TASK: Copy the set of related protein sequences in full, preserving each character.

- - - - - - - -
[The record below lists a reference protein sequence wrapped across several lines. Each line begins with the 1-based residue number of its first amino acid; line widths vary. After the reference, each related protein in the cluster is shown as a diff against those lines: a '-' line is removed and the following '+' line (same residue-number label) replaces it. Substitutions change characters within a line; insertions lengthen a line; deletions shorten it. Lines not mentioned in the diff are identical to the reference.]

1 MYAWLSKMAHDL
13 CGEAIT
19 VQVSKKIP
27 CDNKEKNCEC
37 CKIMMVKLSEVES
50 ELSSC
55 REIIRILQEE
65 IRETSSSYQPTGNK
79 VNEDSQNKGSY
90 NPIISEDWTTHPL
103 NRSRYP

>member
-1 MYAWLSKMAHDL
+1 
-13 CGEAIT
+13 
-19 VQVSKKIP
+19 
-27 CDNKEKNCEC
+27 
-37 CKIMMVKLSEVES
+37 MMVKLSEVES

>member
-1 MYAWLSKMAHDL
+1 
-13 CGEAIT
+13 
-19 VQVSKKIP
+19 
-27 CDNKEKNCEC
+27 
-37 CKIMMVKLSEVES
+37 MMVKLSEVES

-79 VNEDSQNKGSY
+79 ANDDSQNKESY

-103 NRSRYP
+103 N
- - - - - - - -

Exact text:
[The record below lists a reference protein sequence wrapped across several lines. Each line begins with the 1-based residue number of its first amino acid; line widths vary. After the reference, each related protein in the cluster is shown as a diff against those lines: a '-' line is removed and the following '+' line (same residue-number label) replaces it. Substitutions change characters within a line; insertions lengthen a line; deletions shorten it. Lines not mentioned in the diff are identical to the reference.]

1 MYAWLSKMAHDL
13 CGEAIT
19 VQVSKKIP
27 CDNKEKNCEC
37 CKIMMVKLSEVES
50 ELSSC
55 REIIRILQEE
65 IRETSSSYQPTGNK
79 VNEDSQNKGSY
90 NPIISEDWTTHPL
103 NRSRYP

>member
-1 MYAWLSKMAHDL
+1 
-13 CGEAIT
+13 
-19 VQVSKKIP
+19 
-27 CDNKEKNCEC
+27 
-37 CKIMMVKLSEVES
+37 MMVKLSEVES

>member
-1 MYAWLSKMAHDL
+1 
-13 CGEAIT
+13 
-19 VQVSKKIP
+19 
-27 CDNKEKNCEC
+27 
-37 CKIMMVKLSEVES
+37 MMVKLSEVES

-79 VNEDSQNKGSY
+79 ANDDSQNKESY

-103 NRSRYP
+103 N